These amazing recipes will change your view on brussel sprouts forever

-Dec 11, Hannah Hargrave , Nutrition -

Brussel sprouts have got a seriously bad reputation, but as we enter the holiday season these leafy buds become a big part of our festivities. So rather than hold your nose and force them down for the sake of a social dinner party why not learn to cook them properly for a tantalising taste bud sensation.

There is simply no denying that for many of us brussel sprouts conjure up ugly memories from our childhood. When these little green vegetables get wheeled out to accompany our turkey and stuffing we instantly remember them as smelly, soggy balls of horror, which somehow had the power to completely taint the rest of our delicious dinner. 

But poor old brussel sprouts shouldn’t be getting the bad name, the cook should! Because prepped and served up correctly – not boiled, microwaved or steamed – these misunderstood veggies are not only tasty these cruciferous wonders are incredibly good for you too. 

So to celebrate the season and this nutritious sprout we have some tips and recipes to ensure your brussels bring about oohs and ahhs rather than bleurghs.

Related: Jamie Oliver’s quick-fire Christmas

How to cook brussel sprouts

  • Buy them fresh: Brussel sprouts which are tight and firm are fresher than those which are already starting to open a little. Since they last in the fridge for a good week and a half you can buy them fresh and know they’ll keep that way. They can be bought lose or on the stem. 
  • Smaller are sweeter: Larger brussel sprouts taste more cabbage-like than the smaller ones which tend to be sweeter.
  • Cut them all the same size: If you cook them when they’re too big by the time the middle is cooked the outside will be incinerated. Instead aim to cut all your sprouts in half our quarters so they are about the same size. 
  • Dry them: After washing them dry your brussel sprouts well. The drier they are the crispier they will get when roasted.
  • Roast them: If the soggy, soft nature of the brussel sprouts is the problem, then roast them. It’s so easy and they’ll come out crispy on the outside and soft, but tasty on the inside. It takes just 15-20 minutes in the oven too. All you have to do is remove the outer leaves and the hard bottom and then toss them in oil – nut oil gets them really crispy – and let them cook.
  • Don’t boil them: It doesn’t matter how little time you have, don’t boil your brussel sprouts. The smell alone will make you regret it. Brussel sprouts release sulfur the longer they’re cooked and so the more eggy they smell. Not to mention they can taste pretty rotten too.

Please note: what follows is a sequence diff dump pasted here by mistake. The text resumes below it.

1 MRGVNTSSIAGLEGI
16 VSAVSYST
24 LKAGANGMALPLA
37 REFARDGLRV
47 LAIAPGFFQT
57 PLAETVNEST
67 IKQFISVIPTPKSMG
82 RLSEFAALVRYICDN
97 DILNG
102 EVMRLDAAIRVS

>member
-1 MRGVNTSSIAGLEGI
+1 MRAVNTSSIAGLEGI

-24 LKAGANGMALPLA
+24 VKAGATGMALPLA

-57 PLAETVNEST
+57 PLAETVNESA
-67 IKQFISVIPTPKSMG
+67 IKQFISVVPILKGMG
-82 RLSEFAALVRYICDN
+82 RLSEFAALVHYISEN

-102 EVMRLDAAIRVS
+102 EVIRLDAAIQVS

Related: Make Christmas merrier with a little mindfulness


If you’re super busy in the kitchen but still want to wow with your brussel sprouts these two quick and simple recipes are perfect for you.

Roasted honey, balsamic brussel sprouts

Serves 4


1 1/2lbs brussel sprouts 

3 tablespoons olive oil – or nut oil

2 tablespoons of balsamic vinegar

2 teaspoons of runny honey

Salt and pepper to season


1. Preheat the oven to 200ºc

2. Prep the brussel sprouts by washing and trimming them

3. Cut the brussel sprouts lengthwise in half

4. Place the brussel sprouts in a large bowl and toss with 2 tablespoons of olive oil, salt and pepper

5. Put the brussel sprouts on a large baking tray and roast for 20 minutes

6. Place the brussel sprouts back in the bowl and add the remaining olive oil, the balsamic vinegar and honey too. Coat until even.

Garlic, parmesan brussel sprouts

Serves 4


1lb brussell sprouts

3 garlic cloves finely chopped

1/4 cup grated parmesan cheese

3 tablespoons olive oil 

Salt and pepper to season


1. Preheat the oven to 200ºc

2. Prep the brussel sprouts by washing and trimming them

3. Cut the brussel sprouts in half lengthwise if too big

4. Put the brussel sprouts in a large oven proof dish or on a baking tray

5. Add the parmesan, garlic, salt and pepper and olive oil and toss the brussel spouts

6. Roast for 20 minutes or until crisp and caramelized. 

If you’re looking forward to the holidays but not what over-indulgence might do to your waistline then you might like to know how to beat the bloat this festive season and see how Dr Hilary Jones suggests keeping healthy this Christmas too.

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